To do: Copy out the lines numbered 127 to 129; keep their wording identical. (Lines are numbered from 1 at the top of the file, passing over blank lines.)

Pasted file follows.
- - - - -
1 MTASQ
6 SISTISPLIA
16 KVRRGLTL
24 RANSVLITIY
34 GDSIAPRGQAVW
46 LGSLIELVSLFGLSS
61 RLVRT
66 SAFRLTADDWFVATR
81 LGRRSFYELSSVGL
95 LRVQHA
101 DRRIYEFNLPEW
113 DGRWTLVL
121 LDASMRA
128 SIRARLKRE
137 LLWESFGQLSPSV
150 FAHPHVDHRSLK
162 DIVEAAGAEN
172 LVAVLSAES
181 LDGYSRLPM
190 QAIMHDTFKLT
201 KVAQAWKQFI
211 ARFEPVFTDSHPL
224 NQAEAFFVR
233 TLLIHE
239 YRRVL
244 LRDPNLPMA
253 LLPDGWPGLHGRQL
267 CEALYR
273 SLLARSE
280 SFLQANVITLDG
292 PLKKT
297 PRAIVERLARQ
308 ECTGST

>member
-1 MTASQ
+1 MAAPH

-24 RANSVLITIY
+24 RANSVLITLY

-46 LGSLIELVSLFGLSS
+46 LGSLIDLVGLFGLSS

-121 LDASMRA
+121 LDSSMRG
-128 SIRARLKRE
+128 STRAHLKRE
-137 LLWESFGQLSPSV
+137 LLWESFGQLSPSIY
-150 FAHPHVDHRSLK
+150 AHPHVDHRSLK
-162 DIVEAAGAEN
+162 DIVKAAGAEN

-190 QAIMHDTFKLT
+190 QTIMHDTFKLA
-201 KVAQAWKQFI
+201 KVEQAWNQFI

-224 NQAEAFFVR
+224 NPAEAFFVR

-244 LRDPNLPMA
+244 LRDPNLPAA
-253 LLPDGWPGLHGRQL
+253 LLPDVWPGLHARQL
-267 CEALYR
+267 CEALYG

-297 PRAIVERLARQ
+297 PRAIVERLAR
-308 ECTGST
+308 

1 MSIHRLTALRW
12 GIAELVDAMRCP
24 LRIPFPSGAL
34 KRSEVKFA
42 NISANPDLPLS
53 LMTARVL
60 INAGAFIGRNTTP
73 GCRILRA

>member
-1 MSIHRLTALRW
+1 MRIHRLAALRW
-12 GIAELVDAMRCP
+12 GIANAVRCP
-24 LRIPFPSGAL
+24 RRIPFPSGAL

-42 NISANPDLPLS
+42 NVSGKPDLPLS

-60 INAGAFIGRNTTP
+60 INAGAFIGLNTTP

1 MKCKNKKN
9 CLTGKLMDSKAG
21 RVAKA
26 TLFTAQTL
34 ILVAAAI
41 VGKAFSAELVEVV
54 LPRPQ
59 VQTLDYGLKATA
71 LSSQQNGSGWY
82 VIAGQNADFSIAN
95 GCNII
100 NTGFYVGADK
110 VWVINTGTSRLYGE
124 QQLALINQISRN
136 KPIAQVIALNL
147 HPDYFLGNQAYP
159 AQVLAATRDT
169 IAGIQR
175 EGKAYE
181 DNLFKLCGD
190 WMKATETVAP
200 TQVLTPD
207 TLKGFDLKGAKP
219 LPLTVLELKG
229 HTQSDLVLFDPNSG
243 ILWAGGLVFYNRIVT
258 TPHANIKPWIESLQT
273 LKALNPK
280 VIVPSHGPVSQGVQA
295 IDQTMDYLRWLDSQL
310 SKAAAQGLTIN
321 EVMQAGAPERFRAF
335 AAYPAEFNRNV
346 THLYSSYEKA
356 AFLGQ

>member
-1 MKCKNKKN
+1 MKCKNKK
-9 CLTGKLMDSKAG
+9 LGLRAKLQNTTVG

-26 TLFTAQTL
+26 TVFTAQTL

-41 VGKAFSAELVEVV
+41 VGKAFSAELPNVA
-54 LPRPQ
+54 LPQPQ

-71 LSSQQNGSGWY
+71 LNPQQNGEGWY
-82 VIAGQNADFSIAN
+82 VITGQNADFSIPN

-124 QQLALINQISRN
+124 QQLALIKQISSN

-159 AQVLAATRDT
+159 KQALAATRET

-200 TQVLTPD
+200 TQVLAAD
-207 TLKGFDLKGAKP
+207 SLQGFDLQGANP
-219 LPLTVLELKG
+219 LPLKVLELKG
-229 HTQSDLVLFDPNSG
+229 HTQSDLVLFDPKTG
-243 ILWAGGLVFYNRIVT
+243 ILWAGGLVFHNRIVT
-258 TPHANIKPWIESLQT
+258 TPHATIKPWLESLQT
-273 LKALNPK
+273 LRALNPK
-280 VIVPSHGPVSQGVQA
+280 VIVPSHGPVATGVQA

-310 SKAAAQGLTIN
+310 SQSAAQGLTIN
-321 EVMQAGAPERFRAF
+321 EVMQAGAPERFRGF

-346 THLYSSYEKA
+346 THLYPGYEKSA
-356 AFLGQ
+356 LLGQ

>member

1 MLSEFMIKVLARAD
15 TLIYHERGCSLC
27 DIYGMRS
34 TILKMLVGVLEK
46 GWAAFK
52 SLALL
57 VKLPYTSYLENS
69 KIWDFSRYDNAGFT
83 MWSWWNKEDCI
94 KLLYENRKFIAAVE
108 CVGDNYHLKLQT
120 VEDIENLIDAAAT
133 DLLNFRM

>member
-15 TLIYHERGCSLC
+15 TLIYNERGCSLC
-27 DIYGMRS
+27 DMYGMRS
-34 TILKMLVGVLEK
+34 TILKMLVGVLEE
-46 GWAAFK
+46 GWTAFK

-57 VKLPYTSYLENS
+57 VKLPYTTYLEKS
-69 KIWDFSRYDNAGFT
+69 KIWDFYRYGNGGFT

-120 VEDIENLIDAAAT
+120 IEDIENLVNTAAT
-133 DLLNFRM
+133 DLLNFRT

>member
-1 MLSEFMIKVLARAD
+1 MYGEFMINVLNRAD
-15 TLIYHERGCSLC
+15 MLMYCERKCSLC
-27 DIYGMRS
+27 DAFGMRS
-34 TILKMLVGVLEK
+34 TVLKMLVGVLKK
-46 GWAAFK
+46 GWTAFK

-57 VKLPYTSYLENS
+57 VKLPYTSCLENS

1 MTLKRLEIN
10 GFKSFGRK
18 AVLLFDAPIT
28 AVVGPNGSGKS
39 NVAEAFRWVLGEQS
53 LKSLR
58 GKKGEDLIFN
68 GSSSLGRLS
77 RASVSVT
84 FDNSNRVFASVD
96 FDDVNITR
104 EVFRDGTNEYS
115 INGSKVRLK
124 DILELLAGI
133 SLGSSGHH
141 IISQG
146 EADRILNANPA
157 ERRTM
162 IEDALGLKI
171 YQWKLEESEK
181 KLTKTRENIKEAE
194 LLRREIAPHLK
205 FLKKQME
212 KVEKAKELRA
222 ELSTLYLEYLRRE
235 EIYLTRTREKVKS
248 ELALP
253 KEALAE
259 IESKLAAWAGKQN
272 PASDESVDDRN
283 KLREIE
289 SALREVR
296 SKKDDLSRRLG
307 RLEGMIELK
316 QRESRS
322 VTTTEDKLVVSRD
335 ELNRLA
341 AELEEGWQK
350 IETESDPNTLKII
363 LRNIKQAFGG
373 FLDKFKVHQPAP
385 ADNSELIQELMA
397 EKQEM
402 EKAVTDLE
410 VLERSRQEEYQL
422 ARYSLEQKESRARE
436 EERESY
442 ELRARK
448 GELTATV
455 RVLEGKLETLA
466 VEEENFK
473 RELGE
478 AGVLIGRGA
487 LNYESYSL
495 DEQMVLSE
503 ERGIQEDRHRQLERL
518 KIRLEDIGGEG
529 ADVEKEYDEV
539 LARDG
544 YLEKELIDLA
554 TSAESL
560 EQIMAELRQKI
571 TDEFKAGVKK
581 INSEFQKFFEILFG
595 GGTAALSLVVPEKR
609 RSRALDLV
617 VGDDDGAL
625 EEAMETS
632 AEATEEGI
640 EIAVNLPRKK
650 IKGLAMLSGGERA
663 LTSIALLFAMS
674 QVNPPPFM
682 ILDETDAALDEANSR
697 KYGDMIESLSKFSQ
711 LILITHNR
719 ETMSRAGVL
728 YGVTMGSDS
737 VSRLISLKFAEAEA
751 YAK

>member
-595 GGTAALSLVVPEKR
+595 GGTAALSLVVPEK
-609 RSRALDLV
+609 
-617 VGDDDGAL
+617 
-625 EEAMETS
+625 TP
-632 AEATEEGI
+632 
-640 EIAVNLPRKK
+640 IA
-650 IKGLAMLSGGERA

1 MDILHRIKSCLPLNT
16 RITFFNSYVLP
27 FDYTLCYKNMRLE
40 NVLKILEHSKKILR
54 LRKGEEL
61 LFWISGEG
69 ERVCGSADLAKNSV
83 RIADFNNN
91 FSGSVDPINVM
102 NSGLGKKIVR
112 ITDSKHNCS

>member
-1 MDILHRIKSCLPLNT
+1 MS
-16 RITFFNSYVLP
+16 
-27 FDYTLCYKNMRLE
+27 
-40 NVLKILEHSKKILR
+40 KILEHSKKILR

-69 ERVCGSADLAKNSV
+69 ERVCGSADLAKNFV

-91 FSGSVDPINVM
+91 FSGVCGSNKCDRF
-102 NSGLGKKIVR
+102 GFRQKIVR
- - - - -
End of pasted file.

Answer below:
+26 TVFTAQTL

-41 VGKAFSAELVEVV
+41 VGKAFSAELPNVA